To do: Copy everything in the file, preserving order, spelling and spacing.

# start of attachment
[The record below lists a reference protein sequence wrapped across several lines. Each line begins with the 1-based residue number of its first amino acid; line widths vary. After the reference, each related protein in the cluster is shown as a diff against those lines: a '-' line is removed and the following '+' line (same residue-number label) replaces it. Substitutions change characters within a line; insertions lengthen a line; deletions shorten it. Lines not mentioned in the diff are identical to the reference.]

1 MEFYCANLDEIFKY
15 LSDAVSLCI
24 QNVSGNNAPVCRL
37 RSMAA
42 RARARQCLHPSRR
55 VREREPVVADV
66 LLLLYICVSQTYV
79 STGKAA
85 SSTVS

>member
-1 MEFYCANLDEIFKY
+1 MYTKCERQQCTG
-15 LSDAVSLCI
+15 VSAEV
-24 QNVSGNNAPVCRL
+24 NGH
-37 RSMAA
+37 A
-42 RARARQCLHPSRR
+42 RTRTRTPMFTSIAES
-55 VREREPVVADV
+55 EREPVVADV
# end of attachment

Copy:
[The record below lists a reference protein sequence wrapped across several lines. Each line begins with the 1-based residue number of its first amino acid; line widths vary. After the reference, each related protein in the cluster is shown as a diff against those lines: a '-' line is removed and the following '+' line (same residue-number label) replaces it. Substitutions change characters within a line; insertions lengthen a line; deletions shorten it. Lines not mentioned in the diff are identical to the reference.]

1 MEFYCANLDEIFKY
15 LSDAVSLCI
24 QNVSGNNAPVCRL
37 RSMAA
42 RARARQCLHPSRR
55 VREREPVVADV
66 LLLLYICVSQTYV
79 STGKAA
85 SSTVS

>member
-1 MEFYCANLDEIFKY
+1 MYTKCERQQCTG
-15 LSDAVSLCI
+15 VSAEV
-24 QNVSGNNAPVCRL
+24 NGH
-37 RSMAA
+37 A
-42 RARARQCLHPSRR
+42 RTRTRTPMFTSIAES
-55 VREREPVVADV
+55 EREPVVADV